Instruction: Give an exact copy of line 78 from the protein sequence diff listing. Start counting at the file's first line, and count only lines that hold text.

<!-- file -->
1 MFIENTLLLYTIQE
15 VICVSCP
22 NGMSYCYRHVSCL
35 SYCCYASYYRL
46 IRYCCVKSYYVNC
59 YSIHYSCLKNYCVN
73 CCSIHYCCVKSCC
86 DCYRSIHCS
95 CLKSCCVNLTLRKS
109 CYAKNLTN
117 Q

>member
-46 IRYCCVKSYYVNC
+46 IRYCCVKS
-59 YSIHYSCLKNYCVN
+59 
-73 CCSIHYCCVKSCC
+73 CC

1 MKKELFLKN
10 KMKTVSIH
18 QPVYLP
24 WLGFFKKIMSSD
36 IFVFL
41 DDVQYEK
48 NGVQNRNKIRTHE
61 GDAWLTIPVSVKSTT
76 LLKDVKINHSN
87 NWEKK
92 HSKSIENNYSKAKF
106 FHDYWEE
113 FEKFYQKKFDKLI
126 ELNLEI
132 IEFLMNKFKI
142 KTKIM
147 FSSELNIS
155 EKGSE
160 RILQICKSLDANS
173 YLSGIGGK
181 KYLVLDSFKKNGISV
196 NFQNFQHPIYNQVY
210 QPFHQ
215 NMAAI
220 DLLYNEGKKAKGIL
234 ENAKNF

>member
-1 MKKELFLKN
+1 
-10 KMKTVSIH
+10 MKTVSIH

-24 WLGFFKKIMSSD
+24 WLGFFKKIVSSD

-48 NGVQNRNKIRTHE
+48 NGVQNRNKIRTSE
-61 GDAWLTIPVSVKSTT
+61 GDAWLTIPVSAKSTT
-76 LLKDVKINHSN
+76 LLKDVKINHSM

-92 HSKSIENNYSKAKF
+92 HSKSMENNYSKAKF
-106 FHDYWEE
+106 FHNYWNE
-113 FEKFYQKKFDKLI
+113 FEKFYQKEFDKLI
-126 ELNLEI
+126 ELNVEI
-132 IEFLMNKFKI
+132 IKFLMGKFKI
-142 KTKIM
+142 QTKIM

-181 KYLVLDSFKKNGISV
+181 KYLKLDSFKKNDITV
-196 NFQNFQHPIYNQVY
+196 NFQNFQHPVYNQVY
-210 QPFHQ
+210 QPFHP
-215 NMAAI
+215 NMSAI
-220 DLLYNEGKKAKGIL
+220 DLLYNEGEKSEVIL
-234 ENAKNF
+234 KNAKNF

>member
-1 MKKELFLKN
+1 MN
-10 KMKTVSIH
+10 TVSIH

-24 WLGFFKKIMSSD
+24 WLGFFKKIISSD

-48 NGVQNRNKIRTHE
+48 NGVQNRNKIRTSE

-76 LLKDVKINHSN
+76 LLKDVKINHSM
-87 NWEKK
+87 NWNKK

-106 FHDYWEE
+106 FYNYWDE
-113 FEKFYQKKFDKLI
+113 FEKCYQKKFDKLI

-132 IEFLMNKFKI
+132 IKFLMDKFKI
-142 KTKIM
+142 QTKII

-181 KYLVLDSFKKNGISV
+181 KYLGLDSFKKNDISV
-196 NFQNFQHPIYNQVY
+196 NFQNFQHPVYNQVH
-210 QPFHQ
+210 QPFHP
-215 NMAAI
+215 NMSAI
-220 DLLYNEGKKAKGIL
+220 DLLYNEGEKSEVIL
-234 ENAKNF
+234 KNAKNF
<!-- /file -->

-220 DLLYNEGKKAKGIL